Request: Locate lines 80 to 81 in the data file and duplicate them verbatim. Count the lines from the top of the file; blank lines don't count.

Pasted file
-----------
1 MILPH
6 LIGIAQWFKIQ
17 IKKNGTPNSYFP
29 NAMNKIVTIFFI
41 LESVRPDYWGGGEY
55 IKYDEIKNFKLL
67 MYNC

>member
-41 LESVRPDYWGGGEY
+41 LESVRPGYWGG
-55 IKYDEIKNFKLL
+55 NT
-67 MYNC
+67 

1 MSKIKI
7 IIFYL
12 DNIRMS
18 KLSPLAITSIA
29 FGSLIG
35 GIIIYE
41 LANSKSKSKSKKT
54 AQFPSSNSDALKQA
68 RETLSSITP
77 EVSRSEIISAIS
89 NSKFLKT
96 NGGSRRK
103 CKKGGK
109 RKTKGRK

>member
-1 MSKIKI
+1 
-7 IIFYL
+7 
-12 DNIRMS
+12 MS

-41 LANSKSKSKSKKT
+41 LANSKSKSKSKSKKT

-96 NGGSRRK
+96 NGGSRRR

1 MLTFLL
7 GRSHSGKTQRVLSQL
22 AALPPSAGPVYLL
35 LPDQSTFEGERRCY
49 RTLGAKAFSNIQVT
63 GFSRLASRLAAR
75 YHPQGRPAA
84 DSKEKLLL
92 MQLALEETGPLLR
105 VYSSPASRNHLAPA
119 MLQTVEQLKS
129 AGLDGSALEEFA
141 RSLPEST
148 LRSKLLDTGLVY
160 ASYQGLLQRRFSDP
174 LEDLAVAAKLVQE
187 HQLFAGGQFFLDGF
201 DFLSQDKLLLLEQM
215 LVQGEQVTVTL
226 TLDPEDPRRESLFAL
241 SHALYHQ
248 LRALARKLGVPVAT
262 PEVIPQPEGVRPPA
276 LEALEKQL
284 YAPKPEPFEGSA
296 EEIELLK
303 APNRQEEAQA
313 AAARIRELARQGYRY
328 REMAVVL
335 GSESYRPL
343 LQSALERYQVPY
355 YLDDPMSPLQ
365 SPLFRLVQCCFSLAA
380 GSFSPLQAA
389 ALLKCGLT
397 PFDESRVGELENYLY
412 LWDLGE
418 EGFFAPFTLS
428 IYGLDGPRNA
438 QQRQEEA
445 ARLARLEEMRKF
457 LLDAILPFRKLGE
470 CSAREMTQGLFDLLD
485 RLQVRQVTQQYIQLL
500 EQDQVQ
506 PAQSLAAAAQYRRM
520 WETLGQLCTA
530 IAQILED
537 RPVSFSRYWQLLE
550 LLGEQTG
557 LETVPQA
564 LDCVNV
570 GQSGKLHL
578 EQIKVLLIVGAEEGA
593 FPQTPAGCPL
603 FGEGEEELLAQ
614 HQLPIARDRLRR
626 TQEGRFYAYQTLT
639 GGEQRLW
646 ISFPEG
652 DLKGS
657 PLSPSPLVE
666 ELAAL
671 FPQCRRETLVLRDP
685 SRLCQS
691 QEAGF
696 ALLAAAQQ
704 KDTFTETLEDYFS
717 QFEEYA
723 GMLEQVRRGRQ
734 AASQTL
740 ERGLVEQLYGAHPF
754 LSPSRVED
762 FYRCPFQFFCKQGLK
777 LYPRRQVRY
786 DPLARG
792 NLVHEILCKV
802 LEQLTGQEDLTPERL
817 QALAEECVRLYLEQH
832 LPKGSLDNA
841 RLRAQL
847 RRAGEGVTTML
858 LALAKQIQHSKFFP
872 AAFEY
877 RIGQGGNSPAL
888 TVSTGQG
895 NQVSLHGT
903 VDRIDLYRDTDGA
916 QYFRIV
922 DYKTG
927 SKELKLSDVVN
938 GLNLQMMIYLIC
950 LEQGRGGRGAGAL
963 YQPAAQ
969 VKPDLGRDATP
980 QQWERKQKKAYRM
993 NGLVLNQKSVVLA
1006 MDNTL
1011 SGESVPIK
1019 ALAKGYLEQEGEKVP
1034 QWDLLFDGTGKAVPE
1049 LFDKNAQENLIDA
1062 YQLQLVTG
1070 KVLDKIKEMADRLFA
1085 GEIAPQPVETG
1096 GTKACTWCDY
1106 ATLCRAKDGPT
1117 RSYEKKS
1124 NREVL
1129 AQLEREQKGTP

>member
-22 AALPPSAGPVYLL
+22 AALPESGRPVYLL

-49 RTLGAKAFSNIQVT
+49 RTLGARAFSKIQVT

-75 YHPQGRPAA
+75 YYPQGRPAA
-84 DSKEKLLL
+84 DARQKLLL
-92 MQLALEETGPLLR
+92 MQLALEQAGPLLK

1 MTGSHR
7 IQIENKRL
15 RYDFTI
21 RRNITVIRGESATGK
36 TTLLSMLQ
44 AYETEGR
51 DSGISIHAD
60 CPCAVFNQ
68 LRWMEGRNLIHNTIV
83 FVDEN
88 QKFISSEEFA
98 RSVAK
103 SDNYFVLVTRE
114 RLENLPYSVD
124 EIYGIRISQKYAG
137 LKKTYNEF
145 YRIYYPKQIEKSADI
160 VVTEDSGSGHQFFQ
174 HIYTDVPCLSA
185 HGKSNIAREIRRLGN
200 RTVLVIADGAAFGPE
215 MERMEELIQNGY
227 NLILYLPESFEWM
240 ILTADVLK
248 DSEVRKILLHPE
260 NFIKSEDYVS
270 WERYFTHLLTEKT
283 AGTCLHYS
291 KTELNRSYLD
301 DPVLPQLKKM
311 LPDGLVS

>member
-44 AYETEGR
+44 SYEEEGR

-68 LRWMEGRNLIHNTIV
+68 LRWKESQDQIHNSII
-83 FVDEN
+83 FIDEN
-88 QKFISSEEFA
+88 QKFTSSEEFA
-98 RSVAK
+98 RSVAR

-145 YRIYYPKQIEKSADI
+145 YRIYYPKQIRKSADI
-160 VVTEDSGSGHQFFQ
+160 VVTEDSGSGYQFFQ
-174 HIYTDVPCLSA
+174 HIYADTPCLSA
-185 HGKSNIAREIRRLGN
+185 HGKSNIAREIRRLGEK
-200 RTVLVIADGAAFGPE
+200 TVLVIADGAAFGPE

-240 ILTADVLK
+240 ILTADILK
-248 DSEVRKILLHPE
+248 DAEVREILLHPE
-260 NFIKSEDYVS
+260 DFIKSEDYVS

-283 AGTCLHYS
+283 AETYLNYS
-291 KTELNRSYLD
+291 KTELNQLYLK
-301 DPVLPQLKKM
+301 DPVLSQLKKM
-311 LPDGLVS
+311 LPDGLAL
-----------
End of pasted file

445 ARLARLEEMRKF
457 LLDAILPFRKLGE